Gurugramwale: Spying on used lives
The shop that blends an art gallery with a book store.Updated: Aug 28, 2019 15:21 IST
It is true. The neighbour’s drawing room shelves do reveal a glimpse of their private life.
That’s why it’s so tantalising to browse about the secondhand books stacked at Quill And Canvas. The shop in Gurugram’s South Point mall blends an art gallery with a bookstore. The solo shelf containing secondhand books stands at the back of the showroom whose bookstore portion primarily consists of firsthand books. This afternoon the sunshine is falling on the used books rack through a glass window, lighting it up into a kind of halo.
Shop owner Shobha Sengupta is a polite woman, but extremely guarded about her secondhand section and is reluctant to disclose from where she sources these tatty paperbacks. “I’d rather not say,” says the lady who founded her establishment in 2002 in the city’s Galleria Market, and moved it to the present location some five years ago.
The fact is, you could dig out far more precious secondhand treasures in Delhi’s Daryaganj Sunday Book Bazaar, which sadly shut down last month following a court order. Ms Sengupta’s curated shelf, however, is filled with homely charm. It has the essence of a family library that is obliged to accommodate tastes of all the members, from the Luddite grandma to the geeky grandson. So there’s a torn Archie comic, a Jeffrey Archer novel, a treatise on Vedic mathematics, a super-fat Microsoft “Bible”, along with a smattering of Dan Browns and Vikram Seths.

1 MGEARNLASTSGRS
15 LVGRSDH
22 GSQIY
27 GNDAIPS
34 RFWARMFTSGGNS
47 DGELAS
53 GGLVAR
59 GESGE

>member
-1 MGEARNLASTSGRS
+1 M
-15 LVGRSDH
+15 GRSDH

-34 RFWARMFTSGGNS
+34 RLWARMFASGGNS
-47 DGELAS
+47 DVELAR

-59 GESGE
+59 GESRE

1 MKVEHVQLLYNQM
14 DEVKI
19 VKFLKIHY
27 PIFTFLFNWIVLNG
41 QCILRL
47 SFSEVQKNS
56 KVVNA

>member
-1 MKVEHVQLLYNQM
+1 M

There are books in Bengali, too.
The most moving item in the collection is a copy of the poetry anthology Palgarve’s Golden Treasury. The long handwritten inscription in blue ink on the last page says: I wish for you my darling daughter
A world of life &
A world of laughter…
A life of friendship…
… Shine on dear…
This is just an excerpt; the lines in their entirety are so heart-touching, so indicative of the lives of two people unknown to us, that merely the act of running fingers over the sentences gives the browser as much content as reading an emotionally charged Alice Munro short story.
Of course, there is a far superior variety of such books in markets such as the aforementioned Daryaganj Sunday Book Bazaar, which might soon reopen in a new address. But one cannot savour the pleasure of slow sweat-free rummaging through deliciously eclectic titles in a crowded pavement market. Here, you quietly lounge in AC luxury and—whether you buy a book or not—you allow yourself the indulgence of literally touching upon the lives and times of so many strangers, through their discarded books.
The shop is open daily from 10.45am to 9pm. Closed on Tuesday.